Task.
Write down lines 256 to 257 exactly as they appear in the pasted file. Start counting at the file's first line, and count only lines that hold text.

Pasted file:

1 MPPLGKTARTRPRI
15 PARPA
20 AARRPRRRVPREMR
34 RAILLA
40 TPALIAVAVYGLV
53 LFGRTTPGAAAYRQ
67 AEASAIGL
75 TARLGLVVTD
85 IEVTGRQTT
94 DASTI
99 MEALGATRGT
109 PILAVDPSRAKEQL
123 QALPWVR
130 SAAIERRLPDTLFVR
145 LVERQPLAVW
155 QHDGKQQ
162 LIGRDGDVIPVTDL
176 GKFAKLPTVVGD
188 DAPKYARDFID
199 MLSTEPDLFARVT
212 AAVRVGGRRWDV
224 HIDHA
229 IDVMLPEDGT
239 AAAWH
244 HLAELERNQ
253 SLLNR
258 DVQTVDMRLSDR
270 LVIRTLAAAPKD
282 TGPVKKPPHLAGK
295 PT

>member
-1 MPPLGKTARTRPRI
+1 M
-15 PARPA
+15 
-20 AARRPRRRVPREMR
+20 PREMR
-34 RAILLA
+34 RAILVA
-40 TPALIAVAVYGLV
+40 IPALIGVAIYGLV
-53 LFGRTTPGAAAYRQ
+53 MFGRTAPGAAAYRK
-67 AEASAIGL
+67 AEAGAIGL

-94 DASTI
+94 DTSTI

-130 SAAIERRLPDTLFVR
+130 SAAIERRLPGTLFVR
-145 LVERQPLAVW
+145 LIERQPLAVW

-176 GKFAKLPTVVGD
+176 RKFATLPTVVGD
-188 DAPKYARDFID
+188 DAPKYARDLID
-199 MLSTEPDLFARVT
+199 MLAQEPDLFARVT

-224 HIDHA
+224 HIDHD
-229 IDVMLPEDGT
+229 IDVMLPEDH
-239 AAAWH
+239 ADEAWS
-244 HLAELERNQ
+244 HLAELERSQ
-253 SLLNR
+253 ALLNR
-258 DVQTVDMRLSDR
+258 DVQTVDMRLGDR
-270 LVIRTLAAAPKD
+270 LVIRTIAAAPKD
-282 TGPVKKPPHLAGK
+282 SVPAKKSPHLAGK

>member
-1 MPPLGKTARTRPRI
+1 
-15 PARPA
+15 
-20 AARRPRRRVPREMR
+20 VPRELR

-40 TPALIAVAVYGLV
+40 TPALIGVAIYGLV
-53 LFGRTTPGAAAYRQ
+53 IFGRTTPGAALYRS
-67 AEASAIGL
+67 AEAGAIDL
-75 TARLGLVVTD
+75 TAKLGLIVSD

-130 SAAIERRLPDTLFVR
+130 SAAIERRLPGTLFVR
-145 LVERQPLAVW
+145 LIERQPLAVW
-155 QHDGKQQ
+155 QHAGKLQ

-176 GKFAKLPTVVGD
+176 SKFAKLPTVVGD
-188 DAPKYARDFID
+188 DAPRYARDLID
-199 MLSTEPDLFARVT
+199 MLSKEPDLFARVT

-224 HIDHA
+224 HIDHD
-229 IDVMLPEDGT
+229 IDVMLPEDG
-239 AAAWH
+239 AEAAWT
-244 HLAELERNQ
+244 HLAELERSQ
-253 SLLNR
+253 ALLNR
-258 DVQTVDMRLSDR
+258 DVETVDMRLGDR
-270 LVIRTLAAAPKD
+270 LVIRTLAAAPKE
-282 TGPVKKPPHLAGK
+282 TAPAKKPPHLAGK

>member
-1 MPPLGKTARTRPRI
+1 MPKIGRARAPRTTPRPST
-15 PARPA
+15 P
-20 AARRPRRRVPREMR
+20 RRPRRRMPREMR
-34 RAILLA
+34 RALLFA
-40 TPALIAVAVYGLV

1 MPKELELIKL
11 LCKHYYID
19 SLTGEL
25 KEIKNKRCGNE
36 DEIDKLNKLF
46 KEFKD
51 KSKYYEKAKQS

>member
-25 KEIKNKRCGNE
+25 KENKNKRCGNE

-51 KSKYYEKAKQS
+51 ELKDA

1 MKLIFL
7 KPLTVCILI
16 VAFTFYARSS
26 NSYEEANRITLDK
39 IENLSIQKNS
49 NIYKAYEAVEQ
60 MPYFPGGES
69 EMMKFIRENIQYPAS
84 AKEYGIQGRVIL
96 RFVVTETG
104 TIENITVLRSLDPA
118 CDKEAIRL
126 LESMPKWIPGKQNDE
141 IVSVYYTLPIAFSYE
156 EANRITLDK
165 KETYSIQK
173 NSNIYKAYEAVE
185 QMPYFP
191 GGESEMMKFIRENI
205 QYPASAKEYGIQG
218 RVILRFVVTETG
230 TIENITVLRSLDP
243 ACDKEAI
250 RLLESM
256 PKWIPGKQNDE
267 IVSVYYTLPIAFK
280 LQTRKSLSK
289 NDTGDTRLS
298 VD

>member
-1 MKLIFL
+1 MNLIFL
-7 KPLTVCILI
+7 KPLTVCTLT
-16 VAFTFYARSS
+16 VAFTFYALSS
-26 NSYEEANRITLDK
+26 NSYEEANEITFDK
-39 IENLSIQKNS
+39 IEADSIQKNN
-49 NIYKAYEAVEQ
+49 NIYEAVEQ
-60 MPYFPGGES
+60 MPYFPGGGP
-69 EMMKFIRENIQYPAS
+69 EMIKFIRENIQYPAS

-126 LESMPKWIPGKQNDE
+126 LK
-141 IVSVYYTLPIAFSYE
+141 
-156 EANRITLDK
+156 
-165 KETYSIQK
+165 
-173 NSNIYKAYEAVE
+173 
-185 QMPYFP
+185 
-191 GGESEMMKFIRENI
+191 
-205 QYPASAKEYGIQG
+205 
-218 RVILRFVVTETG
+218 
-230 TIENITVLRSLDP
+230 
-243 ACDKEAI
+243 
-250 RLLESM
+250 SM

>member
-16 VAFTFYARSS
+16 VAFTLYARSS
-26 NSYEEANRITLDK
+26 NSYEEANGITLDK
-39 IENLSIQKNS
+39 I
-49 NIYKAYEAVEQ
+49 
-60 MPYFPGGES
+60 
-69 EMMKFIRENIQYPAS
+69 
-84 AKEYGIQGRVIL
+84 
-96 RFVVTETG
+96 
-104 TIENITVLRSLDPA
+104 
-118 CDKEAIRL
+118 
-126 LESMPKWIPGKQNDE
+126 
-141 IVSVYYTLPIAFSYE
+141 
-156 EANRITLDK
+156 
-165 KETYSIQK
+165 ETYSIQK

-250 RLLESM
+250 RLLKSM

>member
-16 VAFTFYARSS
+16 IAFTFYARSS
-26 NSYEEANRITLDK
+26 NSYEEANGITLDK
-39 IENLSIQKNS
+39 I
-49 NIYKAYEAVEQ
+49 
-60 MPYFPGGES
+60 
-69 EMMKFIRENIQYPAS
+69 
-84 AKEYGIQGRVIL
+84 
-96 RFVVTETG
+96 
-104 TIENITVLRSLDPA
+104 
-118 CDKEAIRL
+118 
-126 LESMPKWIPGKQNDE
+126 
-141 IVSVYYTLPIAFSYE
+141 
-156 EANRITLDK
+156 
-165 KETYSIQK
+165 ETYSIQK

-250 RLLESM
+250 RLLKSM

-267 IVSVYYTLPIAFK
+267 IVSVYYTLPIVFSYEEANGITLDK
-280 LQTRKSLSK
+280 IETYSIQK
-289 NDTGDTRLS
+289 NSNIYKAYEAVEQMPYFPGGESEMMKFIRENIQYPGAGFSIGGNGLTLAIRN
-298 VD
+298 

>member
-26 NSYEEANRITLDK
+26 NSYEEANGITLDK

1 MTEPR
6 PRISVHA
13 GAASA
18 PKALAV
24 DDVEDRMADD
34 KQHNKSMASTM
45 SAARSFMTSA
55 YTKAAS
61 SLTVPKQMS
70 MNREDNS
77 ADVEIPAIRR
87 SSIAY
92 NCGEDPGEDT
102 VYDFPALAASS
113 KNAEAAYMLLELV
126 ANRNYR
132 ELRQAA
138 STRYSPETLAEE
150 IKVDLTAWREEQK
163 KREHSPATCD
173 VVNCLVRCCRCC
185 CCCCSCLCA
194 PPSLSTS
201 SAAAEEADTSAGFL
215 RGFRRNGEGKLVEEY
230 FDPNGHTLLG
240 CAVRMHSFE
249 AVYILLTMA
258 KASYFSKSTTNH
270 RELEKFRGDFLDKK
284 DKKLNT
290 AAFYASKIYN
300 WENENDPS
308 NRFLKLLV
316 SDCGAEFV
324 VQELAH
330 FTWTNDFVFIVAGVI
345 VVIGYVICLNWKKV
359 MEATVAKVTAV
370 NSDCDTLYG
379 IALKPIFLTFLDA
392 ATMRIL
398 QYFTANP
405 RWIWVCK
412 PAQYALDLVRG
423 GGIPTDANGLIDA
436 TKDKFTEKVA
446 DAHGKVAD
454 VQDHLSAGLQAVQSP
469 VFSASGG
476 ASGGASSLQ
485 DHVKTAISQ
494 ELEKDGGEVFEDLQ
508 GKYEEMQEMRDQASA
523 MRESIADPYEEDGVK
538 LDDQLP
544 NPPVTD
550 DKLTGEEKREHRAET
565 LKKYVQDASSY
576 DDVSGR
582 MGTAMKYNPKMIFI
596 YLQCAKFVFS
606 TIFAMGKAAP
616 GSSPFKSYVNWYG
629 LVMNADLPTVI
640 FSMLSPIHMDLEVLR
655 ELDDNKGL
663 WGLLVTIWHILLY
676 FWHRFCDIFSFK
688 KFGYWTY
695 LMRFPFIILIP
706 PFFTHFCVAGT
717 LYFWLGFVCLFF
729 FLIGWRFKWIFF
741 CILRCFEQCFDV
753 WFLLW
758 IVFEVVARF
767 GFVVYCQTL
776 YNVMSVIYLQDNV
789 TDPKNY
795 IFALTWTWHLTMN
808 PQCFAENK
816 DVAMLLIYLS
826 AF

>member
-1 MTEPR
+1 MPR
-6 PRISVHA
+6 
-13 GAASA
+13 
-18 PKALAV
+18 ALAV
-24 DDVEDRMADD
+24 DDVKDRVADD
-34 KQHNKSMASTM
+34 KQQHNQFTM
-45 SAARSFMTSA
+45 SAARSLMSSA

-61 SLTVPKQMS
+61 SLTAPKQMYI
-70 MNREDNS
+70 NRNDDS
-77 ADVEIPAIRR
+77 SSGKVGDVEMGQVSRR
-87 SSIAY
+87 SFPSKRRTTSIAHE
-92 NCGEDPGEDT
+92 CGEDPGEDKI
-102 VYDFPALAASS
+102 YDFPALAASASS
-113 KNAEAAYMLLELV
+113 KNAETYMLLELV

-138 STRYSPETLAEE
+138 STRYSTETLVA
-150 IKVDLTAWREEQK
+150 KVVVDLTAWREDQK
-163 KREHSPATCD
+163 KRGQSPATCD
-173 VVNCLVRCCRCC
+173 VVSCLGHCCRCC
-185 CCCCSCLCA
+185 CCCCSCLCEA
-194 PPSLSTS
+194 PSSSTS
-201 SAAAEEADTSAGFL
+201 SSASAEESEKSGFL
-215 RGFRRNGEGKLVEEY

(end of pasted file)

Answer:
+96 
-104 TIENITVLRSLDPA